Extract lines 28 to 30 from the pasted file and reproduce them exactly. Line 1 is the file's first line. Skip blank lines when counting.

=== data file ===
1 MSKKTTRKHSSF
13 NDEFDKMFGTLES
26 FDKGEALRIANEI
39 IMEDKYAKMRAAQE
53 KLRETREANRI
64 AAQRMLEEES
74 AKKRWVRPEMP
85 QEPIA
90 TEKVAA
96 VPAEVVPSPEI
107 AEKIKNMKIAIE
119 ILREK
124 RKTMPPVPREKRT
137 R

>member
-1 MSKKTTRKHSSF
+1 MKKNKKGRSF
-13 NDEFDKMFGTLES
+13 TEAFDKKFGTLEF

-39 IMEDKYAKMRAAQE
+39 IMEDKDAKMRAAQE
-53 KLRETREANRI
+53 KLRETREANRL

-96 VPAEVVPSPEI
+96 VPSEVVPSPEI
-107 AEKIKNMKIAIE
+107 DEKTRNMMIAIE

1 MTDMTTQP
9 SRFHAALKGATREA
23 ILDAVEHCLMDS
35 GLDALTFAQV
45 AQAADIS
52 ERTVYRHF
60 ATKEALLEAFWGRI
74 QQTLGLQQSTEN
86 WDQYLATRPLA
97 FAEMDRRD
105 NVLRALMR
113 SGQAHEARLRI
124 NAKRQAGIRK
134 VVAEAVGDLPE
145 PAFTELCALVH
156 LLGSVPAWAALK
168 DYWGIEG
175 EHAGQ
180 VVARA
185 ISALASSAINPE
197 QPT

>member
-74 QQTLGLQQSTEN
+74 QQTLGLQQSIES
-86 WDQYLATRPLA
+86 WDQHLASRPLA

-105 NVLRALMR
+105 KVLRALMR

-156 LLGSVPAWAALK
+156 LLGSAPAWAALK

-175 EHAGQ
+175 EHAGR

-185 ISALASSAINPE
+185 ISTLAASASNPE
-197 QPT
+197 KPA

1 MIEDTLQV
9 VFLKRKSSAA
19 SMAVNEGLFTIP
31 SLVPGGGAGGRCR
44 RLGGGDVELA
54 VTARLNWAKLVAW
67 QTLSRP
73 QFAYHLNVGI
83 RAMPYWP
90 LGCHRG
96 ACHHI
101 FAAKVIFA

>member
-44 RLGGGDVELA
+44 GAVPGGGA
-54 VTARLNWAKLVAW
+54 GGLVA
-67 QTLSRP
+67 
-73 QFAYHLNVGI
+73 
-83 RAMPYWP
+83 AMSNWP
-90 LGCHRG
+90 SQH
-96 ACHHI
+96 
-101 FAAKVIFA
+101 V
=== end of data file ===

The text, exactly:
1 MTDMTTQP
9 SRFHAALKGATREA
23 ILDAVEHCLMDS